Environmentalists and the Wind Power Debate in Maine
For the first time since the oil shortages in the 1970s, efforts to convert to renewable Vladislav Davidzon have accelerated. In the case of wind power in Maine,
this has caused an unusual disagreement.
Environmentalists and the Wind Power Debate In Maine You understand fuel prices are going through the roof, in case you have filled up at the gas station recently. There's simply so much wonderful crude on the planet, and it's under pressure. Most people do not recognize that there are various kinds of petroleum. The kind that is most appropriate for transportation and utility generation is very small. Throw in the effect of pollution, issues of global warming, and you have a sudden drive to seek alternatives.
Wind generation is a fantastic renewable energy source. No pollution is produced by the conversion of wind energy to electricity, another positive in our environmentally distressed world. For environmentalist, however, there is a predicament.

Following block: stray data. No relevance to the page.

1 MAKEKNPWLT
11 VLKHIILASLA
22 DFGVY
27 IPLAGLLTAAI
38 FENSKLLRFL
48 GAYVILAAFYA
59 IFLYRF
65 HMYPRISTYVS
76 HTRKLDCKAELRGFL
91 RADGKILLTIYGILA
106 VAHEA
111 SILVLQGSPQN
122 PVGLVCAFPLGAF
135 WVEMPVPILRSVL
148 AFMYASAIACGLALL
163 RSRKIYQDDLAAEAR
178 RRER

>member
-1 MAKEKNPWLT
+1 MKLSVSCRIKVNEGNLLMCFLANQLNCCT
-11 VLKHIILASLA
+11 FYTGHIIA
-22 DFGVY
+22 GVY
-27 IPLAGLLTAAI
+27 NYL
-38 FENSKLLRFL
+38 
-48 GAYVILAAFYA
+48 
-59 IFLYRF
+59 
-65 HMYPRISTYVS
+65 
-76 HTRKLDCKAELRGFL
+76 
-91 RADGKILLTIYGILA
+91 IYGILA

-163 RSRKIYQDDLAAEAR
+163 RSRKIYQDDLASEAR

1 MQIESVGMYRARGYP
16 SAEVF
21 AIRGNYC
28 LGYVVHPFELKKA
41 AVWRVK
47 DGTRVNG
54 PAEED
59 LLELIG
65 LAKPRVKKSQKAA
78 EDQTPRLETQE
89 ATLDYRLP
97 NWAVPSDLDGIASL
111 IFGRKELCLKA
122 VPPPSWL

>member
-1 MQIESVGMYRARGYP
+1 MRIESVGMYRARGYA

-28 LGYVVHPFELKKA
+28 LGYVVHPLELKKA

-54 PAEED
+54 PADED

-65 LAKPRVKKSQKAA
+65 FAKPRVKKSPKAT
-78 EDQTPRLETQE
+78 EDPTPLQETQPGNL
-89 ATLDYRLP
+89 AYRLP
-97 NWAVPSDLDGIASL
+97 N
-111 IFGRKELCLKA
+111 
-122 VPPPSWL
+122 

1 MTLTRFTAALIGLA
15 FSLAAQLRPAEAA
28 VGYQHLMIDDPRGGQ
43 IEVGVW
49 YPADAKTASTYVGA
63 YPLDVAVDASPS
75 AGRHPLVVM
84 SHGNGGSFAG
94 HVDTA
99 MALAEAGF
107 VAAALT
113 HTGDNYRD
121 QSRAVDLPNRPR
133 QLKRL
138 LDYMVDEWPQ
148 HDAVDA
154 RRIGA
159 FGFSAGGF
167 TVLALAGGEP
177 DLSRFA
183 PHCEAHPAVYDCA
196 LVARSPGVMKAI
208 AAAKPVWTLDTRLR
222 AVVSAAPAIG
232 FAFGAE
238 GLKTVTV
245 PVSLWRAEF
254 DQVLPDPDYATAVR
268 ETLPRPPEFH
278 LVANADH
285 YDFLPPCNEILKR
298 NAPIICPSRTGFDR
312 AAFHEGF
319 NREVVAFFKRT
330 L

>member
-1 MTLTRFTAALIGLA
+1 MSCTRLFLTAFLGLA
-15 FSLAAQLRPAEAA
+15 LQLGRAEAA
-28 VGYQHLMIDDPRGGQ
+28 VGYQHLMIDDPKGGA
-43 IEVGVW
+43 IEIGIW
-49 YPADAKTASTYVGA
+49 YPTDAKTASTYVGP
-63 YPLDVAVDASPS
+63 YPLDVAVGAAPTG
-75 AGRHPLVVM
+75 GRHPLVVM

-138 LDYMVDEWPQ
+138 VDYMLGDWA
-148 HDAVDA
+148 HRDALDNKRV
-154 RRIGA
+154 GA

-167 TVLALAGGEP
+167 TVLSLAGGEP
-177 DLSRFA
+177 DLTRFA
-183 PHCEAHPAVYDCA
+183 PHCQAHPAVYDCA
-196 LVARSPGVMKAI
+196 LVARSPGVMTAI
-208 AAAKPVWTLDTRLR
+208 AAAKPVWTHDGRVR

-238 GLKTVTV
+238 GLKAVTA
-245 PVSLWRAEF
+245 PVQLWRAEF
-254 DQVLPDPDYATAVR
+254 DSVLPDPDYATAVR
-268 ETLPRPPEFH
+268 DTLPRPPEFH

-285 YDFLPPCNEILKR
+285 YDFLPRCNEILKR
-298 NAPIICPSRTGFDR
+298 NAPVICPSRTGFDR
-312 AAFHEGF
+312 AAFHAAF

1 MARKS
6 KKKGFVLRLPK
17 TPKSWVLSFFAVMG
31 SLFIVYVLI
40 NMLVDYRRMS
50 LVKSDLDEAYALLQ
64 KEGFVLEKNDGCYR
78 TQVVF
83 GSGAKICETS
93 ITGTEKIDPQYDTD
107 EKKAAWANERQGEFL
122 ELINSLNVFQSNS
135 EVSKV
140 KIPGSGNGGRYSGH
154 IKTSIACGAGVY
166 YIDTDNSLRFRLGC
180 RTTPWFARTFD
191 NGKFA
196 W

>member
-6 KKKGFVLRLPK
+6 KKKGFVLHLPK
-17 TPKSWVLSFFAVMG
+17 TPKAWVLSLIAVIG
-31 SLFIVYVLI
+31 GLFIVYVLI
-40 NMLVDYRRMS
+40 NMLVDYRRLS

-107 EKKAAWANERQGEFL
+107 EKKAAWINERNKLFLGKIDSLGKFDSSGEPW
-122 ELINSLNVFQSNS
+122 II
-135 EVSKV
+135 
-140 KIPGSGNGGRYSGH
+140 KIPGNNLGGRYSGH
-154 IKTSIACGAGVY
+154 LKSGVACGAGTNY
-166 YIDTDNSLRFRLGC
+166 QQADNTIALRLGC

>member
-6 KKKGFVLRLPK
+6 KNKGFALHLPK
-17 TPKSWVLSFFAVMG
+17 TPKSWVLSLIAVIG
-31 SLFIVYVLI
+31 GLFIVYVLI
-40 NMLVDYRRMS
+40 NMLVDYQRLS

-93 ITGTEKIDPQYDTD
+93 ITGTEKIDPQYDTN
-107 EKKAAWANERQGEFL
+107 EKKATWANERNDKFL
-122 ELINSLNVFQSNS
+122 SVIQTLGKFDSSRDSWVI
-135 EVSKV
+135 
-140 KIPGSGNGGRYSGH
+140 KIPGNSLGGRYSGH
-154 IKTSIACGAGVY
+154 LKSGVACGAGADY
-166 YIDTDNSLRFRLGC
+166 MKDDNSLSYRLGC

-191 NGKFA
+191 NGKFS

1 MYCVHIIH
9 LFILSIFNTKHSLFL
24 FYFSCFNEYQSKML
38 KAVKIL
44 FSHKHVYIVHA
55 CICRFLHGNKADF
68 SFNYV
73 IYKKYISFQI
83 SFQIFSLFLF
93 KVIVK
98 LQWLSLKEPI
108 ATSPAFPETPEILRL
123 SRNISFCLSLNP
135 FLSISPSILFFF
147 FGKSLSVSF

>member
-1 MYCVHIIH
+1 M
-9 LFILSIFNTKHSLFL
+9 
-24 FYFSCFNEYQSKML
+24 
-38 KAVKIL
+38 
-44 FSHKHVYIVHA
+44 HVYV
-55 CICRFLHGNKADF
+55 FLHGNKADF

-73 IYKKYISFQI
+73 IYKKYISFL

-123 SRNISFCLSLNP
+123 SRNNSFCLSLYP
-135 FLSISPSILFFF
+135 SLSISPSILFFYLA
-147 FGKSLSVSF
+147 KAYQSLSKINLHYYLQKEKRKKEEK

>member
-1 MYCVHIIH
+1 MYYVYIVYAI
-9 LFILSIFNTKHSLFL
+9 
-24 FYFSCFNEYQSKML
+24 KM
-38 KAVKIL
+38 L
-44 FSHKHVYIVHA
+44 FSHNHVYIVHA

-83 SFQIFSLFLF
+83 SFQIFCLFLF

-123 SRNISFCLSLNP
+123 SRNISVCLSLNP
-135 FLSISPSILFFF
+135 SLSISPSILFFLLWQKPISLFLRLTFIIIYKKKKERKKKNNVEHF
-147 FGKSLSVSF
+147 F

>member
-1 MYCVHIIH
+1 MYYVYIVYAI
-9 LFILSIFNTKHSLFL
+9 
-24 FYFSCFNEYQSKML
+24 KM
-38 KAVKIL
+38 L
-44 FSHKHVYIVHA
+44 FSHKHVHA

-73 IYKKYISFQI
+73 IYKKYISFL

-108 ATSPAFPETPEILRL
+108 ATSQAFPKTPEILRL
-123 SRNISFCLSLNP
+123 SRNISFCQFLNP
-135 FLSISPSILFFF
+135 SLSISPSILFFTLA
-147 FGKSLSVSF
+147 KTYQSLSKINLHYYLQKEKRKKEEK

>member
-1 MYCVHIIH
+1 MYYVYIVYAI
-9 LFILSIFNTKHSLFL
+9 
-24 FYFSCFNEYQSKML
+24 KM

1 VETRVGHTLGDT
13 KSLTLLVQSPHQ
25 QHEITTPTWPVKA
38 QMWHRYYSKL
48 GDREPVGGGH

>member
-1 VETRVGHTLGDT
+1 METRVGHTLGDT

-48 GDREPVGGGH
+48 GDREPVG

The State of Maine was made for wind power. Whether on mountain tops, valleys or offshore bays and islands, excellent conditions exist for generating electricity through wind. No less than five wind power farms are planned. When completed, they are going to create over 40 percent of the electrical needs of the state. Put another way, we are talking about a major use of non-fossil fuel resources.
Alas, this unabated commitment to wind energy is causing environmentalist a problem. Wind farms, by their nature, are inclined to take up significant space. Further, they must be in open areas where the wind isn't impeded by such and buildings. The areas in Maine, naturally, are inclined to be habitats for rare or threatened species
Ah, now you see the predicament. Environmentalists are pro clean energy, but how about the species and habitats? How can anyone argue they're a workable energy platform, if wind power farms aren't permitted in Maine, the perfect place? At this time, there's absolutely no definitive solution being given by environmental groups. The final outcome will speak volumes about the future of wind power.
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